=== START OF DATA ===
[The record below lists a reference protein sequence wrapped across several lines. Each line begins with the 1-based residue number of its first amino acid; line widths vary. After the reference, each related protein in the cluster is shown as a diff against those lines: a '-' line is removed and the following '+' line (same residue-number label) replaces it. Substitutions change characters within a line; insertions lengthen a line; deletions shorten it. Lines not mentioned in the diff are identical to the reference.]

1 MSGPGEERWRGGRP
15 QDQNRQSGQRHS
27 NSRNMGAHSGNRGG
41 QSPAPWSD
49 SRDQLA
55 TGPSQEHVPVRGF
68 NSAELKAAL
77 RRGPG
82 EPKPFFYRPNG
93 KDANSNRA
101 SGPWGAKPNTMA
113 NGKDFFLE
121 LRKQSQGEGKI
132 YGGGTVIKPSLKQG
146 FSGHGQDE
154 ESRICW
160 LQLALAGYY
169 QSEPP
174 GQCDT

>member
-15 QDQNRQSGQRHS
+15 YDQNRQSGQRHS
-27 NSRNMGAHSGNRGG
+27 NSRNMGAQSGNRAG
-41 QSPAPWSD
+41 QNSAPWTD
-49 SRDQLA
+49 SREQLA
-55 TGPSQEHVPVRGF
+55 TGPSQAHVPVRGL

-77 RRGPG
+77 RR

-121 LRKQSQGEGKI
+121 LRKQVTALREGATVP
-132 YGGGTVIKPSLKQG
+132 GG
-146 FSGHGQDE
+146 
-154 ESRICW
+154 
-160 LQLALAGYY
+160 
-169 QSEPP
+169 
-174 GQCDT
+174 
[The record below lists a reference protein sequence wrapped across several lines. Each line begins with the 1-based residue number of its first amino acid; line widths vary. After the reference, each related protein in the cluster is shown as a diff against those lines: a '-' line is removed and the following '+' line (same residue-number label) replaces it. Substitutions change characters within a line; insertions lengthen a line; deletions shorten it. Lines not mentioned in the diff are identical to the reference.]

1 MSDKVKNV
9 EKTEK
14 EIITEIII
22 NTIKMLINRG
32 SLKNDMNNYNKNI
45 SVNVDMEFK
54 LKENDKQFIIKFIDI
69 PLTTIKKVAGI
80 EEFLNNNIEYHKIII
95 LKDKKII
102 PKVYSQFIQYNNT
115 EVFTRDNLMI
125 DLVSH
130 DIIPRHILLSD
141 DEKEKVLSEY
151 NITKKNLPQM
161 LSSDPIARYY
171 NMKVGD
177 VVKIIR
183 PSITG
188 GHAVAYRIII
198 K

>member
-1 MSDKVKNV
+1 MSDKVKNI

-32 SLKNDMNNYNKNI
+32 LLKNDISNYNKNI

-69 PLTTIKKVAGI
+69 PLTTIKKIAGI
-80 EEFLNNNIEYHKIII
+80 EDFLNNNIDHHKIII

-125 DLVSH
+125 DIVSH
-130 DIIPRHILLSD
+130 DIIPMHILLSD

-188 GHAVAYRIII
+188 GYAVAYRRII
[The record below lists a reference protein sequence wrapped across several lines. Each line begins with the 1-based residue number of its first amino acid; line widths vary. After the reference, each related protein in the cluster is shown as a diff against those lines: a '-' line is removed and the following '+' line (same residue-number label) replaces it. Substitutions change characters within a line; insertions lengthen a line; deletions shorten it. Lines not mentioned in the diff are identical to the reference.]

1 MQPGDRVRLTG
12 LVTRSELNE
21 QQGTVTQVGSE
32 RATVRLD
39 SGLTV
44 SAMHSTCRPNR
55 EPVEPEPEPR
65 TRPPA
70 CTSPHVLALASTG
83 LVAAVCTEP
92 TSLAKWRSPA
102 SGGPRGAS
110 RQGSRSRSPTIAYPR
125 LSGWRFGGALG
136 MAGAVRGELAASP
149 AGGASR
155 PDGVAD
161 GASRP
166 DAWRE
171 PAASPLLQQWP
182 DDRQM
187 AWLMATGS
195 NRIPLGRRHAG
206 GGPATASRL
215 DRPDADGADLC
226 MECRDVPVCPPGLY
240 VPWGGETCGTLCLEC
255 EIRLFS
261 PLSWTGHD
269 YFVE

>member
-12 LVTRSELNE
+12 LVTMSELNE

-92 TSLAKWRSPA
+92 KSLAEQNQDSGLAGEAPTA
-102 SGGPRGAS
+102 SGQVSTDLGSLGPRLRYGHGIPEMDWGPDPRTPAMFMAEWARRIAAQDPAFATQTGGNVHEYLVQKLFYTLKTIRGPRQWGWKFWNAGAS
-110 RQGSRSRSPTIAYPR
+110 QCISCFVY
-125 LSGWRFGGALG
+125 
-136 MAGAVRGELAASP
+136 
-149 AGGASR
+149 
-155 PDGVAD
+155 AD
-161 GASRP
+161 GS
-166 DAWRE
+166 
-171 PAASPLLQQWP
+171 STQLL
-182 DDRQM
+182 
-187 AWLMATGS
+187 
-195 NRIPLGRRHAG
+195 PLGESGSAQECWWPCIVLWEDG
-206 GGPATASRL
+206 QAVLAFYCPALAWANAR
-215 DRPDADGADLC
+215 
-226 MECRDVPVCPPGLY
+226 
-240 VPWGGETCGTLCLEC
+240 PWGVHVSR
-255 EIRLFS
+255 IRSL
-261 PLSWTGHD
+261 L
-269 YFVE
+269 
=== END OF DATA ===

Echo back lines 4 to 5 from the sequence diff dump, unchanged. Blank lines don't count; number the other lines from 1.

27 NSRNMGAHSGNRGG
41 QSPAPWSD